“As I keep reminding them, though, it gets tougher in the second half,” said Sandelin. “They’re prepared for it. … I think playing good teams keeps your kids focused on the weekend. We have to put last weekend behind us and move on. It was one weekend; we got six points, but we talked as a team about trying to put a run together, and we came back from break and tried to move on.

“We accomplished one of those last weekend; now it’s about trying to see if we can get points this weekend at home against a team that hasn’t lost much over the last 12, 13 games.”

Denver’s Sam Brittain had a rough return from the break but showed signs of returning to form last Saturday (photo: Candace Horgan).

Denver responds to challenge

While Minnesota-Duluth finally got a taste last weekend of how much a goaltender can contribute to a team’s success, the No. 16 Denver Pioneers, who face the Bulldogs in Duluth this weekend, have experienced it all season, with senior Sam Brittain leading the way.

Entering the second half, he led the country in goaltending. However, he struggled in the first two games back, a 3-3 tie with Brown and then a 6-2 thumping at the hands of St. Cloud State last Friday. It was the most goals Brittain, who has played every game but one for Denver this season, had ever given up in a game in his college career.

Brittain responded well on Saturday, holding St. Cloud to two goals while making 35 saves.

“It was definitely a frustrating night Friday,” said Brittain. “The team played well, but I kind of let them down and didn’t play the way I’ve been playing all season and know I’m capable of, so it was just forgetting about it and sticking to my game on Saturday, and I did that and we played great and got the win.”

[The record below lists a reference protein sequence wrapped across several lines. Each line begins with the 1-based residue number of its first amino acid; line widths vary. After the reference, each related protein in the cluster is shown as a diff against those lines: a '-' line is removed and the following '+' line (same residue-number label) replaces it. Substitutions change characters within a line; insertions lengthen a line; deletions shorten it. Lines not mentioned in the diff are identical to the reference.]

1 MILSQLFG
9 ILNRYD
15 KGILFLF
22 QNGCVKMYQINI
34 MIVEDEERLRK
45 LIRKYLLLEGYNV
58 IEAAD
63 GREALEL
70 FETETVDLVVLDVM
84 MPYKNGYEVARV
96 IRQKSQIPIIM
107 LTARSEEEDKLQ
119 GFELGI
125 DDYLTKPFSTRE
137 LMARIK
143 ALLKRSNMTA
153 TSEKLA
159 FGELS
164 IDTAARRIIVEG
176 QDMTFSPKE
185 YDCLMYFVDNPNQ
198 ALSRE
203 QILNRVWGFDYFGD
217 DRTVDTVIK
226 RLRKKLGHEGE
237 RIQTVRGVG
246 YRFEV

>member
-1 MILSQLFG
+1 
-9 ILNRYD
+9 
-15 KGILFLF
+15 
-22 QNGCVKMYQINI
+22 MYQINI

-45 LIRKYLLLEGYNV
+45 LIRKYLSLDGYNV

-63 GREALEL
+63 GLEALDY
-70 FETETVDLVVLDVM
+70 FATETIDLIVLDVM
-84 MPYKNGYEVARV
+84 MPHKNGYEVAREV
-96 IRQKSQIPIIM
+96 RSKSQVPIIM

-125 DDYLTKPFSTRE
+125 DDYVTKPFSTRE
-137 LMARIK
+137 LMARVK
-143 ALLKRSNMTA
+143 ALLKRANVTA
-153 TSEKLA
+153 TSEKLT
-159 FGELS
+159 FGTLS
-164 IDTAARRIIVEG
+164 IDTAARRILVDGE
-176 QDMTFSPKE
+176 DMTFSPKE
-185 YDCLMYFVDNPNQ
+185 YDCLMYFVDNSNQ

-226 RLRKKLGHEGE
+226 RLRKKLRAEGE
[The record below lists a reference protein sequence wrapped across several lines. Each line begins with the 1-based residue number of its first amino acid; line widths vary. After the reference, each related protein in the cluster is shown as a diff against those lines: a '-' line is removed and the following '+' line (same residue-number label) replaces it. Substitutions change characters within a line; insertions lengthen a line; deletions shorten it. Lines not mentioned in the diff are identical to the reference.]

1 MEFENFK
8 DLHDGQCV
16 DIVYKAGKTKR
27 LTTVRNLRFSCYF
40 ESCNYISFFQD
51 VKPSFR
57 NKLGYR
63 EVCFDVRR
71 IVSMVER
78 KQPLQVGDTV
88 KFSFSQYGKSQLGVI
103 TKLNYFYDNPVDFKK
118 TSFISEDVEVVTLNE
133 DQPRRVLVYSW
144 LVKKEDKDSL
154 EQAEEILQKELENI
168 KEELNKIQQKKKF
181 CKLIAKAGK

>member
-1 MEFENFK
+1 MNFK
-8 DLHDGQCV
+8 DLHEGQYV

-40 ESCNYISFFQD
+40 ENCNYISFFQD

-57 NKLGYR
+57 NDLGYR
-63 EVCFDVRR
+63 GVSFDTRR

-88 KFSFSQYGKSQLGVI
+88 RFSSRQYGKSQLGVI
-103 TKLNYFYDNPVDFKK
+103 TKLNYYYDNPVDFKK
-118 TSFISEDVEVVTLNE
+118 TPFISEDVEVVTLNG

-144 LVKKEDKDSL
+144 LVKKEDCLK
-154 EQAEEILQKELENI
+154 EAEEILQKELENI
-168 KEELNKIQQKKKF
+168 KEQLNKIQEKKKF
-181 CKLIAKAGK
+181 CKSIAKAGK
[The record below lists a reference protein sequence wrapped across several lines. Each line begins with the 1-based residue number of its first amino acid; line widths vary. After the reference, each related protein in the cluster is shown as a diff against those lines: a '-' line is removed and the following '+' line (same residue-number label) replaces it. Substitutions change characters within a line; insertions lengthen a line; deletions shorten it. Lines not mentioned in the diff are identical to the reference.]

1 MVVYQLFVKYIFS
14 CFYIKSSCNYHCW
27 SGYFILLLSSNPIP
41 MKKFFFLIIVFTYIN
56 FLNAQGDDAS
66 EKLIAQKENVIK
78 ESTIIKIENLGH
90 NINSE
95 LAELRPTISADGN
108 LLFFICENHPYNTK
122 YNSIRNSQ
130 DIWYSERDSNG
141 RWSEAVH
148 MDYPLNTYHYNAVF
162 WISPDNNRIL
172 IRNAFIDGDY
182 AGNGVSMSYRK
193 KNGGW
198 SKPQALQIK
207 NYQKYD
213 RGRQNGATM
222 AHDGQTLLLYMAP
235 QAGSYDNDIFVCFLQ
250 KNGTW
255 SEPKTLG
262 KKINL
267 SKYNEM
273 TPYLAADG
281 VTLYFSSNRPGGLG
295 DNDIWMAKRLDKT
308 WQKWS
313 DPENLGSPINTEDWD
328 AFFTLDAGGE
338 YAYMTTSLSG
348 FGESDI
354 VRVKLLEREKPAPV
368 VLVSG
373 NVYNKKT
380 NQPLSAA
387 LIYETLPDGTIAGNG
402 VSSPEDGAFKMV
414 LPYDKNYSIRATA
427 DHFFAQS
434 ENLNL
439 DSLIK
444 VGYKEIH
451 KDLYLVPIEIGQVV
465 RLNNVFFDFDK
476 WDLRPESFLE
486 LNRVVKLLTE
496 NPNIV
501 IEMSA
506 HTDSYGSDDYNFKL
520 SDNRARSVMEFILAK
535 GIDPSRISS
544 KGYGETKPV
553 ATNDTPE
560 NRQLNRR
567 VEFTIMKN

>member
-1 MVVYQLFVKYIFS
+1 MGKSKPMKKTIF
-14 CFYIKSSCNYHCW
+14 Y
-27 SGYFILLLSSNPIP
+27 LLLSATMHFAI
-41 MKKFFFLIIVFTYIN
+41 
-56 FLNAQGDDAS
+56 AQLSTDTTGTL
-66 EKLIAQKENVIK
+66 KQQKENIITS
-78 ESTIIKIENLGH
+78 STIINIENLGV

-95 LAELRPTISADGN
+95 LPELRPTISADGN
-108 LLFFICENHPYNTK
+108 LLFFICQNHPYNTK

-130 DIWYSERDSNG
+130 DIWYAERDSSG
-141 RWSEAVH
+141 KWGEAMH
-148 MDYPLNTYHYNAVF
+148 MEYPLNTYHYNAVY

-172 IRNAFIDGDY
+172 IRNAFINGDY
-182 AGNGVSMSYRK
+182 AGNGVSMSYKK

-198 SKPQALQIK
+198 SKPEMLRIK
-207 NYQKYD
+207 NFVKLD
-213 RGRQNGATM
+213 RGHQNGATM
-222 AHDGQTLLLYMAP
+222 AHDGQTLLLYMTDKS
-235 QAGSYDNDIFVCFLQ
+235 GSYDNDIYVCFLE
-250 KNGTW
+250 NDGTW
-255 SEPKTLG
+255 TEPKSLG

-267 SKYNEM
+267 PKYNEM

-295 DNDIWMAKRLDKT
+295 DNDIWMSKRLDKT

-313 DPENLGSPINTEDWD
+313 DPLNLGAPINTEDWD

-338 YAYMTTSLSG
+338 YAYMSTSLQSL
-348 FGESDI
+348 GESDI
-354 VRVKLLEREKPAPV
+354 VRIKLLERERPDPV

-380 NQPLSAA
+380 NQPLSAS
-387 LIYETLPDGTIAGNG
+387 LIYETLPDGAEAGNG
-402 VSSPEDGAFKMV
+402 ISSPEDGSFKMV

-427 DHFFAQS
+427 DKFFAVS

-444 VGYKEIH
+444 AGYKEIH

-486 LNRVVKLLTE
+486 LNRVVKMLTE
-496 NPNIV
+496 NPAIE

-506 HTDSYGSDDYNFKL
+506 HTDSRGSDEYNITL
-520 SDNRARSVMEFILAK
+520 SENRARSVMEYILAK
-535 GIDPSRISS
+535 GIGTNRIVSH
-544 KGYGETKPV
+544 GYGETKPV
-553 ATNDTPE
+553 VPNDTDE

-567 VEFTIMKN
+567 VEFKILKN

Rookie coach Jim Montgomery also had faith in Brittain, knowing he would respond, and seems to believe Brittain can continue to play strong in the second half.

“I think he takes great care of himself,” Montgomery said when questioned about whether Brittain can continue to log the extensive minutes he has to date. “He’s extremely mature, and really mentally tough. He has the option on Mondays of if he wants to be on the ice or not, but I just think he takes care of himself like a pro, and that’s why he’s going to be a pro.”

Brittain said he believes the break will help him in the stretch run, which will be important if Denver is to make it back to the NCAA tournament.

“I think that big break at Christmas was nice to get some time off and regroup, and the coaching staff is good at managing everybody’s time from practices and workouts,” said Brittain. “It’s also getting enough sleep and making sure you are ready to go on the weekends and fresh.”

Like the Bulldogs, the Pioneers are young, sporting 11 freshmen, and like the Bulldogs, a freshman is leading the team in scoring. Trevor Moore began a surge in late November, and he scored a key goal in Saturday’s win over St. Cloud.

Denver also gets a lot of contributions from its defensemen. Joey LaLeggia is second on the team in scoring, and David Makowski and Nolan Zajac are fourth and sixth, respectively. Moore said that helps the forwards to do their job.

“I think it starts in the defensive end, just being sharp there,” he said. “And our line has really been able to break out easy, and that leads to good offense. … I think our forward group thinks we should be able to contribute more, but I think we are lucky to have those guys back at the point who can produce like that. Good offense comes from defense, and it’s working for us.”

Another similarity between Duluth and Denver comes in having a more mature freshman class, something Moore points to as a way the Pioneers can improve.

“We have a lot of older freshmen, which is good,” Moore said. “I think we’re coming in as freshmen, but we’re a little more mature than freshmen.”

While the defensive scoring has been important to the Pioneers’ success so far, Montgomery knows the forwards need to step up. After Friday’s bad loss, he challenged five skaters in particular, and they responded.